How are seasonal workers attracted and their rights protected in the EU Member States and the UK? According to a new study by the European Migration Network (EMN), many countries aspire to attract seasonal workers from non-EU/EEA countries to fill labour market shortages, typically in agriculture, tourism, and manufacturing sectors. Protecting the rights of seasonal workers is one of the objectives of the Seasonal Workers Directive (EU), adopted in 2016, which provides for equal treatment of third-country nationals, but also gives Member States power limit their access to certain rights.

Seasonal work is a type of temporary employment linked to specific periods of the year and to specific economic sectors[1]. The new EMN study focused on seasonal work carried out by third-country nationals. The study found that seasonal workers mainly consist of young adults, who are mainly employed in agriculture, tourism and manufacturing. They mostly originate from the neighbouring regions of the Member States receiving them, with Ukraine being the most frequent country of origin. In some cases, the main countries of origin are outside of the European continent, for example India and Thailand are amongst the top countries of origin in, respectively, the Flemish region of Belgium, and Sweden and Finland. Seasonal workers can be crucial in filling labour market shortages which is why several countries have measures to attract them, including simplified procedures, shortening of processing times, as well as cooperation with third countries. In 19 of the countries under review, the entry and stay of seasonal workers is part of the overall migration policy.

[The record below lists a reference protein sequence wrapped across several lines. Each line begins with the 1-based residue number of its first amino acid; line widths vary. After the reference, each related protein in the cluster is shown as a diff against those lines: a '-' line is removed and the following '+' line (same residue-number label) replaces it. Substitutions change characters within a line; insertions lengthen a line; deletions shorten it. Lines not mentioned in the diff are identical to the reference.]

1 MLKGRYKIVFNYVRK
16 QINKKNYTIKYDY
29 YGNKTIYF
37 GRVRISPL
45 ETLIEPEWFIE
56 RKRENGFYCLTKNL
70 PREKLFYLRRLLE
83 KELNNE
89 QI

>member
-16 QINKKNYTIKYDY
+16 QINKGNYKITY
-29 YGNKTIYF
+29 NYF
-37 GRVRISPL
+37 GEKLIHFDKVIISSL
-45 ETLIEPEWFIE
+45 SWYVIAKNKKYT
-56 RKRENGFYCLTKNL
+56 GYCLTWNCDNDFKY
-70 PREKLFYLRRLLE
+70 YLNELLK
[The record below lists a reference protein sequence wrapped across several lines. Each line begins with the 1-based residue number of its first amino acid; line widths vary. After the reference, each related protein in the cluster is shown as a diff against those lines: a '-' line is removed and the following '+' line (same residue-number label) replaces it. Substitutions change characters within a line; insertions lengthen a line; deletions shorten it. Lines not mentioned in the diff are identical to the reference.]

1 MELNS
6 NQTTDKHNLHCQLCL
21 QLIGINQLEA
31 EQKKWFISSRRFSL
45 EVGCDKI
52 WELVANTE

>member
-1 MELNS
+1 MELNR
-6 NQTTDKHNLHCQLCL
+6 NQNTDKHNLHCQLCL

With the adoption of the Seasonal Workers Directive, the implementation of admission policies for this category of workers and the protection of their rights has received increasing attention. By 2019, all Member States bound by the directive had incorporated it into their national laws. The number of workers admitted under the directive ranged from around 300 in Latvia to more than 46 000 in Poland in 2019. The analysis shows that in several Member States, in line with possibilities granted by the directive, the access of seasonal workers to equal treatment is restricted, in particular, regarding unemployment benefits and family benefits. The definition of adequate housing for seasonal workers also varies across Member States. Whilst the monitoring of working conditions takes place across the Member States, still, some cases of abuse might go undetected, notably due to limited awareness of seasonal workers about their rights.

The study also briefly outlines the immediate consequences of the COVID-19 outbreak for seasonal workers, and measures taken to by Member States to mitigate its effects. The specific measures include extension of authorisations for seasonal workers already present in the country, lifting of travel restrictions, but also a mobilisation of domestic labour to fill the gaps. In some Member States seasonal workers have gained more visibility and recognition from the public during the pandemic.


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